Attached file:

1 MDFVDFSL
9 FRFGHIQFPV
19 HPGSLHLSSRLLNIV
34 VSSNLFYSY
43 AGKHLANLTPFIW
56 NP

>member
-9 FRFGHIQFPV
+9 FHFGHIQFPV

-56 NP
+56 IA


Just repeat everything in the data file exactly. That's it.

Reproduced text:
1 MDFVDFSL
9 FRFGHIQFPV
19 HPGSLHLSSRLLNIV
34 VSSNLFYSY
43 AGKHLANLTPFIW
56 NP

>member
-9 FRFGHIQFPV
+9 FHFGHIQFPV

-56 NP
+56 IA